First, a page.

And along the way, both he and Byron managed to transform a crude village folk monster into the Romantic, aristocratic, modern vampire.
In expanding the story, Polidori strikes an uneasy balance between Gothic horror and a portrait of his time spent with Byron. These two threads are evident in the supplemental material he uses to pad the beginning of the tale. The first is an excerpt of a letter that explores his time with Byron in Geneva as well as with Percy Shelley, Mary, and Claire. He then follows up this literary context with an introductory essay on the history of vampire folklore in the Middle East, Greece, and Europe. Then, before beginning the tale, Polidori attempts to interweave the two threads by including part of a poem by Byron that alludes to vampirism.
Conflating the reputation of England’s most notorious celebrity poet with the concept of a vampire certainly held promise—as Byron himself seemed to recognize—but the shifts in mood in Polidori’s story often cause it to lose its grip on the reader. As the tale begins, Polidori introduces us to a young man, Aubrey, who is fascinated with a mysterious nobleman who has caused a stir in London society. Lord Ruthven, it seems, had become a focal point for bored socialites, in part because no one seemed fully able to understand him. He was joyless and spurned the advances of some of society’s more provocative women. However, he seemed to cultivate relationships with the most virtuous women of the city, drawing them in and then leading them astray.
After Lord Ruthven surprisingly asks to accompany Aubrey on his grand tour of Europe, the younger man notes how Ruthven manages to find and embrace vice at every stop, hanging out in gambling halls and corrupting young men and women—seemingly as sport.
|From Vampire Tales #1, by Ron Goulart, Roy Thomas, and Win Mortimer|
The Vampyre is top heavy with this kind of material, which seemingly fits more properly in a comedy of manners than in a Gothic horror tale. It’s almost like Pride and Prejudice had Jane Austen focused more on the exploits of Wickham than of Elizabeth and Darcy. Lord Ruthven, as the stand-in for Byron, is a glamorous and compelling object of attention, but he is ultimately viewed as a corrupter—someone who needs these virtuous people around him in order to satisfy some unholy urge to destroy. And by the story’s end, Lord Ruthven manages to destroy most everyone with whom he comes into contact.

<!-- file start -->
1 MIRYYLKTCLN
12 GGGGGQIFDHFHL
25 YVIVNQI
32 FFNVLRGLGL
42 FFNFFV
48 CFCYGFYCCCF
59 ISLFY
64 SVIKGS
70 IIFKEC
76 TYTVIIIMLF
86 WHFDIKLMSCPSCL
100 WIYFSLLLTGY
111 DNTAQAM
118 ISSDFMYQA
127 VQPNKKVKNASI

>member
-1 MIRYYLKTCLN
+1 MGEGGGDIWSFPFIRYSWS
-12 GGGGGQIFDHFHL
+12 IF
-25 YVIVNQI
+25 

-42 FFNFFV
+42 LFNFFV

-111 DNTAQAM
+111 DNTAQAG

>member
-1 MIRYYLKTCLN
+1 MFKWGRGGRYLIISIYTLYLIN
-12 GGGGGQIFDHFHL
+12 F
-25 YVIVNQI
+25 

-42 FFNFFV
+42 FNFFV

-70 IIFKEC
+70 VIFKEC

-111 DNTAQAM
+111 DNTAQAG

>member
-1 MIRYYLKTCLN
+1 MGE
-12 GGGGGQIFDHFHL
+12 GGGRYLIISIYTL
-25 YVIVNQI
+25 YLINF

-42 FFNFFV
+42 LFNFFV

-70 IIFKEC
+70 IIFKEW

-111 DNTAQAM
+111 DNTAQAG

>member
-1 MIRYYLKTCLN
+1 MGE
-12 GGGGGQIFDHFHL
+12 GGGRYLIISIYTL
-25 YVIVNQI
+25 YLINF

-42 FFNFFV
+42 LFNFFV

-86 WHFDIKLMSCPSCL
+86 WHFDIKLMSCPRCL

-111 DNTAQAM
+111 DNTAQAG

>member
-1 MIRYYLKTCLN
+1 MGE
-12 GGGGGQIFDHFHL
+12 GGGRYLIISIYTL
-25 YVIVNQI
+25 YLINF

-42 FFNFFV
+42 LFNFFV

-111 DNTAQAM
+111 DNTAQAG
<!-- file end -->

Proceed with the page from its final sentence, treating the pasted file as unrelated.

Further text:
Polidori does attempt to keep the horrific elements on the menu, but he doesn’t seem all that comfortable integrating them into his story. The most violent and disturbing descriptions come, not from the tale, but rather from his introduction where he details a particular case of an alleged vampire that was staked, decapitated, and burned.
Polidori is clearly more comfortable with the Byron-as-vampire metaphor than with frightening his readers. Once Lord Ruthven “dies” and forces Aubrey to swear that he will keep his death a secret, the story seems to jump haphazardly to its conclusion. Put more bluntly, once Polidori runs out of elements from Byron’s story fragment, it seems he can’t end the tale quickly enough.
There are a few thrills—Aubrey’s fight in the dark with an unseen and unrecognized Lord Ruthven provides the most suspenseful moment, and Polidori’s periodic attempts to connect Lord Ruthven’s behavior with the supernatural add to the sense of dread.
But The Vampyre’s lasting impact is the reimagining of the vampire of European folklore into an icon of Romanticism. No longer a mindless parasite from the grave, the modern vampire emerges in this story as a formidable creature of horror and myth—elegant, enigmatic, and Romantic.
Since then, most of the vampires of popular culture—Varney, Carmilla, Dracula, Barnabas Collins, Kurt Barlow, Lestat, Spike, Angel, and even, I guess, Edward Cullen, owe a debt to Lord Ruthven as well his birth parent, Lord Byron, and his adoptive parent, Dr. John Polidori.
------Greg Carpenter is the author of The British Invasion: Alan Moore, Neil Gaiman, Grant Morrison and theInvention of the Modern Comic Book Writer. His writing has appeared on Sequart.org, RogerEbert.com, and PopMatters. He also has a Ph.D. in English, but he kindly asks that you not hold that against him. He currently teaches university courses in Comics, Shakespeare, and both American and World Literature.